Sergey Kondratiev, Deputy Head of the Economic Department at the Institute for Energy and Finance, gave a comment to the internet portal Vzglyad.ru on constructing the Akkuyu NPP in Turkey.
On this project, Rosatom is testing a new build-own-operate (BOO) model, that has never been used in nuclear power before. As a rule, the company builds a nuclear power plant as a general contractor and, after commissioning, transfers it to the owner. And the Turkish case is unique - here Rosatom is initially not only a builder, but also an investor and owner of this nuclear power plant. And after putting it into operation, it will sell electricity to the Turks in order to recoup the $ 22 billion at which the project is estimated.
However, experts are concerned that the main risks of the project are borne not by the Turkish, but by the Russian side. “For Rosatom, despite its experience and competence in the nuclear field, this project is not so simple,” Kondratiev said.
On the eve of the start of constructing the third NPP unit, it became known that Rosatom had attracted additional funds for construction in Sovcombank in the form of two loans totaling $ 300 million for a period of seven years.
The first risk, he said, is related to the regulation of electricity prices. “Investors in nuclear energy in Western Europe usually ask the government to guarantee the purchase of electricity at a certain price, which would provide a return on investment on the capital invested. In the case of Akkuyu, this was not originally the case,” Kondratiev says.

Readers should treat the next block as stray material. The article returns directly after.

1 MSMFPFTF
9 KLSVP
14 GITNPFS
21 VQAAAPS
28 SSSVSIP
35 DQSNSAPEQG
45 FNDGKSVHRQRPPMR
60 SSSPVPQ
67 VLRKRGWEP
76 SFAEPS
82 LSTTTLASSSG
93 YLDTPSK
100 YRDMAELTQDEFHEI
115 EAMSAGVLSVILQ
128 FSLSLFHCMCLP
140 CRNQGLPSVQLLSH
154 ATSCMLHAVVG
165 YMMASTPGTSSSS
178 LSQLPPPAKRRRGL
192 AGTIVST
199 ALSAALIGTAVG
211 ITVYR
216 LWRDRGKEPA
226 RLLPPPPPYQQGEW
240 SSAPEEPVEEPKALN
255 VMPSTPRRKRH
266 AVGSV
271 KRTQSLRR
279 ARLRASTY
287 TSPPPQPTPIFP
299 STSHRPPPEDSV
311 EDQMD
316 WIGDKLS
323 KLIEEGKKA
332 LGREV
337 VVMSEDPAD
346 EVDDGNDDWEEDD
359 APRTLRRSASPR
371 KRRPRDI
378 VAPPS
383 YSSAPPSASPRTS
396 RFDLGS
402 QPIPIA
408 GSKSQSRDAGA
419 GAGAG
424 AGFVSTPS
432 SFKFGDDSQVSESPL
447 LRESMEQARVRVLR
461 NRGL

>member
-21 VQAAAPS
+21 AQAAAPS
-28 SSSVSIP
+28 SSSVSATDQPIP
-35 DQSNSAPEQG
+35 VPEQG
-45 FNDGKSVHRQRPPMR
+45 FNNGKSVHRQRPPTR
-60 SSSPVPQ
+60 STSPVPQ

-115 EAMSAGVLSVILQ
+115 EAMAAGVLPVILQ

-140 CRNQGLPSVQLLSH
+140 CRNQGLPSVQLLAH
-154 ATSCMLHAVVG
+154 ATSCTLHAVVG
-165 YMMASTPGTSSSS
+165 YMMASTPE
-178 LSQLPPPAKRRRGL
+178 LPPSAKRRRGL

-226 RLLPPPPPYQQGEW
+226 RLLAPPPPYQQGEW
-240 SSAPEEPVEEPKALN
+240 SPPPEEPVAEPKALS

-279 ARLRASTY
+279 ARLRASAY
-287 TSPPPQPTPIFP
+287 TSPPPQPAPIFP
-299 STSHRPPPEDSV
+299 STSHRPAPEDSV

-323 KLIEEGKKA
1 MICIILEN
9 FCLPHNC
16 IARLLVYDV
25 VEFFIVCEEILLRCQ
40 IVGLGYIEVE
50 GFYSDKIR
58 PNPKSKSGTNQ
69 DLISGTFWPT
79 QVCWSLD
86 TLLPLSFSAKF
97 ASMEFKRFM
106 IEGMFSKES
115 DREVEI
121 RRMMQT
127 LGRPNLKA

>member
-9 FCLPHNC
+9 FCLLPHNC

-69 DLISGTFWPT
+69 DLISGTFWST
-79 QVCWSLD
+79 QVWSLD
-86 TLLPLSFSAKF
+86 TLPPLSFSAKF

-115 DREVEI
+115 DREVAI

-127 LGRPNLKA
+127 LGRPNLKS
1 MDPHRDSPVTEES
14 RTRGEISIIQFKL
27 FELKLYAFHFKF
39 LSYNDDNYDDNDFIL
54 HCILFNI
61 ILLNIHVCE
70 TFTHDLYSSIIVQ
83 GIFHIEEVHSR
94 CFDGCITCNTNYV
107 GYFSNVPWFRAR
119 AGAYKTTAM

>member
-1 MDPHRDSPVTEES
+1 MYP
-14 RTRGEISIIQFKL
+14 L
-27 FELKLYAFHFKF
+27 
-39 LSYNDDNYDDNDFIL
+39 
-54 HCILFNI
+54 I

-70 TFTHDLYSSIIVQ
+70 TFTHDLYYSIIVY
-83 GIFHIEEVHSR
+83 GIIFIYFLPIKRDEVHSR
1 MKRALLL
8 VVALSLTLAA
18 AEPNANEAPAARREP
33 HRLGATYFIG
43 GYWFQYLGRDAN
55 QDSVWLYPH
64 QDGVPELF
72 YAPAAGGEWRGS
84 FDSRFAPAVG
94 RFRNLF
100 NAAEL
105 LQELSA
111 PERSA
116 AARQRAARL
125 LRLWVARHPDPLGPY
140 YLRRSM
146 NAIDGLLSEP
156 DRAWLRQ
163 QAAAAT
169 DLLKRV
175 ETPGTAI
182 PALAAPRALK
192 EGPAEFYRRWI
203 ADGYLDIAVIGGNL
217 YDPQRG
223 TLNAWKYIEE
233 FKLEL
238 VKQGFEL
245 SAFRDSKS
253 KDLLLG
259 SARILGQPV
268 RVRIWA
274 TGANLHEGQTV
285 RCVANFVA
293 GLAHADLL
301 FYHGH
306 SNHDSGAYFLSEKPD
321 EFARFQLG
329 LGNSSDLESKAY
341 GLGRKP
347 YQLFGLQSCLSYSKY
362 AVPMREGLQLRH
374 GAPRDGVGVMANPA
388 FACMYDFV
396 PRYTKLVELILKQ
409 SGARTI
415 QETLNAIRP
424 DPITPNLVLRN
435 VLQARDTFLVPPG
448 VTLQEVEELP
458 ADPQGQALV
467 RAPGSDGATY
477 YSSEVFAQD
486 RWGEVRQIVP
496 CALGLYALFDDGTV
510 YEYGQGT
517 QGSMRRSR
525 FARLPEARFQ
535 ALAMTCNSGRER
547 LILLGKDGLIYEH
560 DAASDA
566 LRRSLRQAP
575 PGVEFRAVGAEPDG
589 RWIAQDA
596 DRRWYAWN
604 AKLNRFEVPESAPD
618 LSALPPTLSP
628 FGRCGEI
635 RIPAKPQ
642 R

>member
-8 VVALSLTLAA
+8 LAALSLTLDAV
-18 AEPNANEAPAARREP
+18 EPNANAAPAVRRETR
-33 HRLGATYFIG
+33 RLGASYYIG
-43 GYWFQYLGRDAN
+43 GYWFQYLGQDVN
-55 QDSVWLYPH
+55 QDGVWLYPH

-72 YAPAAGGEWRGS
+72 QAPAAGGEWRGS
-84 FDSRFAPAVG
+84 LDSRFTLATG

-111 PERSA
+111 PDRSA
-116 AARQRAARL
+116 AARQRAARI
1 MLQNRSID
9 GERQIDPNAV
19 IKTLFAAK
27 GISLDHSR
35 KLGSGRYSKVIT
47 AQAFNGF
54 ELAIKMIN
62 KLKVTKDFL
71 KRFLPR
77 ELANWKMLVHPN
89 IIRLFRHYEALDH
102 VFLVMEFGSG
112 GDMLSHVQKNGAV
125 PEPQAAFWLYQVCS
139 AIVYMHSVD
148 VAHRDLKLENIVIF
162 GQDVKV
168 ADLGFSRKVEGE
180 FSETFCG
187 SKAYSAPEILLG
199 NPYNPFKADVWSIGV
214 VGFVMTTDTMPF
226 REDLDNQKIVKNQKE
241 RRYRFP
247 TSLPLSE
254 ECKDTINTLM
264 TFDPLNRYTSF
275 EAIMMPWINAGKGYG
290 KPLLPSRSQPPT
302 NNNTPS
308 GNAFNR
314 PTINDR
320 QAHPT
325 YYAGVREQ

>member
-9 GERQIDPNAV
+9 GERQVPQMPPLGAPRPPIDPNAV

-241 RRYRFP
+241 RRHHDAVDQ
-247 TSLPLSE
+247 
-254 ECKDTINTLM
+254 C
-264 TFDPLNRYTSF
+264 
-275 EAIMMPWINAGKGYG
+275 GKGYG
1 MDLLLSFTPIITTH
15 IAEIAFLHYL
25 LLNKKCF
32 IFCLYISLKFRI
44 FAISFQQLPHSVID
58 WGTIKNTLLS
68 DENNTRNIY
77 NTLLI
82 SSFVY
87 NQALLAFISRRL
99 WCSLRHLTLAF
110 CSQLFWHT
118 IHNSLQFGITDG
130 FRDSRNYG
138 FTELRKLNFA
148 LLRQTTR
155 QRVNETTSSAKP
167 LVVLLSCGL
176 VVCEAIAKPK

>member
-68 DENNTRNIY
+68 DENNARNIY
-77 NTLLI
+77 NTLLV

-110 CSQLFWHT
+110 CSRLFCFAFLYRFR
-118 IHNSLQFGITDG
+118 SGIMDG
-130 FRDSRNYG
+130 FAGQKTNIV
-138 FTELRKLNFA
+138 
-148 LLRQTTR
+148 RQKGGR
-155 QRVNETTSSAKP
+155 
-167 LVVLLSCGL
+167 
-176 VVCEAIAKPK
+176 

The second risk is associated with raising funds. Initially, Rosatom hoped to find local and international investors in this project, but so far it has not been able to do so. Therefore, all funding - and we are talking about $ 22 billion - falls on the shoulders of Rosatom alone, the expert notes.
The fourth risk: it cannot be ruled out that at some point Turkey will decide to follow in the footsteps of a number of Western European countries and may take a political decision to decommission all nuclear power plants. In this case, the owners of the stations do not receive any compensation. This cannot be ruled out, because this is a long-term project, for almost a hundred years.
“Of course, Rosatom has the opportunity to attract state loans from Russian banks, but financing is mainly in US dollars. Hence, the third currency risk follows. The Turkish lira has seriously depreciated in recent years. This can also complicate the return on investment,” Kondratiev adds.
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